Topic: Securing Distributed Autonomous Grid Systems with OpenFMB: Results of Securing a Microgrid at Duke Energy’s Mount Holly Test Laboratory
Speaker: David Lawrence
Technology Development Manager Emerging Technology Office
The NAESB Open Field Message Bus (OpenFMB) model business practice standard addresses the importance for interoperability among devices, systems and applications. Industry-changing activities such as distributed energy resources (DER), microgrids and advanced demand response require disparate field devices to work together remotely, autonomously and with minimal delay. This is key to the operation of a more efficient, cost-effective and secure grid. Grid security has been focused on fences and firewalls to secure the enterprise, control systems and substations. These are important physical and cyber components of a Defense in Depth strategy. However, as smart sensor technology and autonomous systems have advanced, the attack surfaces in utility networks are increasing. When coupled with legacy protocol vulnerabilities and slow adoption of best practice security features in field devices, the grid remains vulnerable. A security practice focused on field device trust, white-listing of actors, encrypted messages, and understanding control system determinism and vulnerabilities is required to operate the distributed interoperable grid of the future. Duke Energy is working to defend the grid from attacks by building systems that detect, block, inoculate, recover from, and report on intrusions. This talk presents Duke Energy’s findings on securing its Mount Holly microgrid. The Mount Holly lab has diverse energy field devices and communications mediums. The lab supports present day substation equipment as well as distributed electrical applications including a microgrid of solar arrays and inverters, batteries and battery inverters, load banks, reclosers, meters, and PMU’s all communicating over OpenFMB. For Duke Energy, the Mount Holly microgrid serves as a best practice prototype for securing distributed autonomous systems with OpenFMB.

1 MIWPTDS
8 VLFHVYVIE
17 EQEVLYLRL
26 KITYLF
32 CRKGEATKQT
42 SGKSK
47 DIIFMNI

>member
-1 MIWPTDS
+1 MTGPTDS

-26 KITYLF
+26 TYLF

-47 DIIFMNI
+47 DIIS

About the Speaker
David Lawrence is a Technology Development Manager with Duke Energy working in the Emerging Technology Office. In this role, he provides leadership on a portfolio of technologies for the Future Grid, including development of use cases and requirements, architectures and designs, and technology test plans. He works in defining and executing technology evaluations, and providing change management support. Mr. Lawrence is currently focused on Grid distributed autonomous functions, edge analytics, and security for distributed technologies.
Mr. Lawrence has 38 years of experience in the energy industry. He worked in research and development and IT management for electric metering, transformer, and switchgear product manufacturing. His roles included embedded systems and protocol development, engineering management, global engineering information systems, manufacturing execution and scheduling systems, product life-cycle management, and IT management. A native of Portsmouth, VA., Mr. Lawrence earned a Bachelor of Science degree in computer science from Virginia Polytechnic Institute and has been awarded six US Patents.